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Ethanol: Is it Safe for your Motorcycle?

Posted on Aug 17, 2015

Depending on who or which group you are talking to, you will get two completely different answers about the safety and efficiency of using ethanol in your vehicle. The type and year of your vehicle also matters.

The American Motorcyclist Association (AMA) has continually voiced opposition to using fuels with 15 percent ethanol in small engines and motorcycles. The AMA fears that more E-15 on the market opens the chance of fueling errors in vehicles not designed to use the higher concentration of ethanol. The added expense of installing E-15 pumps might cause some gas retail stations to eliminate the E-10 pumps all together.

 The recent push to accelerate the production of E-15 fuel has prompted the AMA to send out an action alert to its members asking for support of H.R. 704.

H.R. 704 is a bipartisan bill that would amend the Renewable Fuel Standard, seeking to prohibit the Environmental Protection Agency (EPA) from allowing any station to sell gasoline containing more than 10 percent ethanol by volume, the current level found in E-10 fuel. The bill was authored by U.S. Representatives Bob Goodlatte (R-VA) and Peter Welch (D-VT).

Proponents of ethanol say consumers have been using ethanol for years with no significant problems reported. One group has established a website dedicated to explaining the benefits of ethanol fuels while debunking what it calls the myths surrounding the fuel. The group, Choose Ethanol, explains that it is illegal to use E-15 in motorcycles, and doesn’t know what the AMA is worried about. Of course, Choose Ethanol doesn’t comment on the availability of E-10 or regular unleaded gas in the future, one of the concerns of the AMA.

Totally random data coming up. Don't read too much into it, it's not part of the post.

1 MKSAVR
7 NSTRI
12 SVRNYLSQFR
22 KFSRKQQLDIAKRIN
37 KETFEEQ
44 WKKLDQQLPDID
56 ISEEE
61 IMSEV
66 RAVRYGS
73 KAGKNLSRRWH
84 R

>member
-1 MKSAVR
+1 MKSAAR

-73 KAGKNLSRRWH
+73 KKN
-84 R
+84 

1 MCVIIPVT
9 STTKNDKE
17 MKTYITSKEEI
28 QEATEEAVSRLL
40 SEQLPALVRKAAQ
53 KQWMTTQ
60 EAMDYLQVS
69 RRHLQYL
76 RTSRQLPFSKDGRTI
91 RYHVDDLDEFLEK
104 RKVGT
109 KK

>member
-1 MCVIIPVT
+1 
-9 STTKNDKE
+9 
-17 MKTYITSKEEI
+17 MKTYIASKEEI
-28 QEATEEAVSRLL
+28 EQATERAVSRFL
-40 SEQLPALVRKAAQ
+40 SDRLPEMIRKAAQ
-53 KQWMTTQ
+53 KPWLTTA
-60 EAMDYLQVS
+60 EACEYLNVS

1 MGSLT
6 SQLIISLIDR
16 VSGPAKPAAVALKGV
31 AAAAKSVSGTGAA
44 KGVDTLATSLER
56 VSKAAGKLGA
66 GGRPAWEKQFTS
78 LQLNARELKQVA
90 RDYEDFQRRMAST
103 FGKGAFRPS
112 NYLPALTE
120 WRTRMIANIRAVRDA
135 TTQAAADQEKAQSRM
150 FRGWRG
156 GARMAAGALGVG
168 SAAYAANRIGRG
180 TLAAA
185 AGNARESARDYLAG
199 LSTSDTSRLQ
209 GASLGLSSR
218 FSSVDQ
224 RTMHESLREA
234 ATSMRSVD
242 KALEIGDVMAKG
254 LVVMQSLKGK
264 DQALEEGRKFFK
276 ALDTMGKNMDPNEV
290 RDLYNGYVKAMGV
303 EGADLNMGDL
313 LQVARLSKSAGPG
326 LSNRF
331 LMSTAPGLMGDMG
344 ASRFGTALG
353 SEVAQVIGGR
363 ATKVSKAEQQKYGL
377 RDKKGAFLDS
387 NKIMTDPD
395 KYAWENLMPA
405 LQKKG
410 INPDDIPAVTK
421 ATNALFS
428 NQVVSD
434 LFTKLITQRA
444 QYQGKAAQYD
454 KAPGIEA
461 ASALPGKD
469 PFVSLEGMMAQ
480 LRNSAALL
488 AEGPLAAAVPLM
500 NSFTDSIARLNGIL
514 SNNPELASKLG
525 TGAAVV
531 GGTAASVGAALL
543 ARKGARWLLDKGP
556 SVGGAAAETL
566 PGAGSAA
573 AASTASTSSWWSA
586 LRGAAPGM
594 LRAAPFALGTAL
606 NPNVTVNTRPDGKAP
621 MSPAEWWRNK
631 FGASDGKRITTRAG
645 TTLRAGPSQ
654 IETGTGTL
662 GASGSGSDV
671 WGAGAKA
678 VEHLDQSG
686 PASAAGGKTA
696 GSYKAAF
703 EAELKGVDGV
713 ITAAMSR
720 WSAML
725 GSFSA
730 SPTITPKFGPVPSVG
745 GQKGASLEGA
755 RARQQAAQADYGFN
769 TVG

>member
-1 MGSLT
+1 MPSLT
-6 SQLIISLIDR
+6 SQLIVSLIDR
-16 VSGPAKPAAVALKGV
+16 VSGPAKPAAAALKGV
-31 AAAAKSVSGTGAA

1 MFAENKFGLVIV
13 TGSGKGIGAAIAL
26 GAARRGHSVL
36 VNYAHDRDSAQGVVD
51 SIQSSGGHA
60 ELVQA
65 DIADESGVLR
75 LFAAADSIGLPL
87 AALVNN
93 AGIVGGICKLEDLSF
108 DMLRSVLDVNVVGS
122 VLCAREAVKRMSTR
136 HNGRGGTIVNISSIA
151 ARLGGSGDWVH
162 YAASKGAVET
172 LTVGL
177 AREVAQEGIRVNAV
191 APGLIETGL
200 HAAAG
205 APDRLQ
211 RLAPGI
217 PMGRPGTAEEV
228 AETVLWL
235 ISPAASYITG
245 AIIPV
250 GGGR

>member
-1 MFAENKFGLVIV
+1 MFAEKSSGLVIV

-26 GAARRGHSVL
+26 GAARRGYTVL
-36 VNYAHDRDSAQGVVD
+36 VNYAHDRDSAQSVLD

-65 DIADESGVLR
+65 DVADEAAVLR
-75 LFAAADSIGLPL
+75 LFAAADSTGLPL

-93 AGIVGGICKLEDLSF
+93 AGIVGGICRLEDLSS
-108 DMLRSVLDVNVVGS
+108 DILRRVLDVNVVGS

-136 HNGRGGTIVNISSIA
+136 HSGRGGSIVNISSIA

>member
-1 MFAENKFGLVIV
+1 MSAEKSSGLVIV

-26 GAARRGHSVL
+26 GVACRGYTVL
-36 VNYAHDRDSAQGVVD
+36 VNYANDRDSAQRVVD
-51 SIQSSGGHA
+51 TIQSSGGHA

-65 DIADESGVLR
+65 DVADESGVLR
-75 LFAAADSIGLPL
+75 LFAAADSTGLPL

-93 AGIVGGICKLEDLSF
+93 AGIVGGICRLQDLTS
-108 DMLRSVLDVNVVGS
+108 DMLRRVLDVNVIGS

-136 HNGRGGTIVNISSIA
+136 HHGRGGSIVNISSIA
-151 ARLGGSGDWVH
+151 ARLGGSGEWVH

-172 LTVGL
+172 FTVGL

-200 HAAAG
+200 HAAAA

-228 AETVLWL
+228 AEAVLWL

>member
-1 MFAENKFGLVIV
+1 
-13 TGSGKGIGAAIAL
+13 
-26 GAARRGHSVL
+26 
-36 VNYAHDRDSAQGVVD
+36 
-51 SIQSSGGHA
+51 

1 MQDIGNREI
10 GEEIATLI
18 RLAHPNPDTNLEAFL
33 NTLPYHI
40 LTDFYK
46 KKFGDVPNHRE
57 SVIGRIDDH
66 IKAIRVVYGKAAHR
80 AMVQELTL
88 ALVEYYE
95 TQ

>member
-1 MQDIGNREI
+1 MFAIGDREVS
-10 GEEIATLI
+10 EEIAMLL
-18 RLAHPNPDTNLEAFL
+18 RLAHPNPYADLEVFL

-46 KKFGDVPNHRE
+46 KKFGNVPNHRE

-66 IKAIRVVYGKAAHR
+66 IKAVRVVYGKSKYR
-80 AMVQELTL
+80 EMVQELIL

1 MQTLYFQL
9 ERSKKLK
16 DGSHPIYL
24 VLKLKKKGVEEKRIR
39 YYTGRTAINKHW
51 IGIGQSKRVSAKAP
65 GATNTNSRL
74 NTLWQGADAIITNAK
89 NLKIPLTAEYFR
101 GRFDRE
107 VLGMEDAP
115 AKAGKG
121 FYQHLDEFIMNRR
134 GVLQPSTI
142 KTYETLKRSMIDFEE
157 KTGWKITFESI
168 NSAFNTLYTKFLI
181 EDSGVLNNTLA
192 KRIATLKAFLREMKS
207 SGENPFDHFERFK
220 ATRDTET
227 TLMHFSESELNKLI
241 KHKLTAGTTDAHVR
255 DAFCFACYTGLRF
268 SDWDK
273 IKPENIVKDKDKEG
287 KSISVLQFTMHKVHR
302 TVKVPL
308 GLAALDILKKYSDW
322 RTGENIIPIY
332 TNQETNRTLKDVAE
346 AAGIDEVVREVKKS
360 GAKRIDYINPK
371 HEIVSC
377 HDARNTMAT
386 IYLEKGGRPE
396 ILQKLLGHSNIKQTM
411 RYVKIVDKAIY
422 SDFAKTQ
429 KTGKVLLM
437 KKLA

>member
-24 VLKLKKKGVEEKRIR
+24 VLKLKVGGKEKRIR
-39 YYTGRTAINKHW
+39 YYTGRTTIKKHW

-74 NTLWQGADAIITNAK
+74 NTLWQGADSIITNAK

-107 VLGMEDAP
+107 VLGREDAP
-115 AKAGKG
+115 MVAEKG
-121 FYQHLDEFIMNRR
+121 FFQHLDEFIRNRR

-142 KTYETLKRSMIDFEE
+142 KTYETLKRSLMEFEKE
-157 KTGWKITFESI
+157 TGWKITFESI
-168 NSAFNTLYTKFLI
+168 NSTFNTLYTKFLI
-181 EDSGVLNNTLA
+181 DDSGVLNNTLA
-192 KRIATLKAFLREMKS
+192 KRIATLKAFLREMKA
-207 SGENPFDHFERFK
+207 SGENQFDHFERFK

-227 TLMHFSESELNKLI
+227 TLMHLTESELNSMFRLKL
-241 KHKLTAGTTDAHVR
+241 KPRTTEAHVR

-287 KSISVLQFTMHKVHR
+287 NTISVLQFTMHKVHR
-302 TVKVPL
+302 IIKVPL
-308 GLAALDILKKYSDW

Current operator manuals from different motorcycle manufacturers, including Harley-Davidson, say fuels with ethanol content up to 10 percent may be used in the motorcycle without affecting vehicle performance.

Ethanol is an alcohol fuel made from plant products (usually corn). Alcohol is hydrophilic, meaning it attracts water. In two stroke engines, the separation of gas, alcohol, water and oil means proper lubrication is not achieved.  The oil needed to lubricate the engine floats on top of the fuels and is not distributed properly.  In four cycle engines, the alcohol corrodes carburetor parts and disintegrates rubber hoses and seals.

When storing a vehicle that uses ethanol fuel, a quality stabilizer should be put in the fuel tank. Also, a stored vehicle with ethanol fuel is susceptible to the growth of acetobacter bacteria. Acetobacter aceti is non-pathogenic, and converts ethanol to acetic acid. You can guess what acetic acid might do to your engine or gas tank.

The use of E-15 in your motorcycle could void your warranty and it is also illegal.

 

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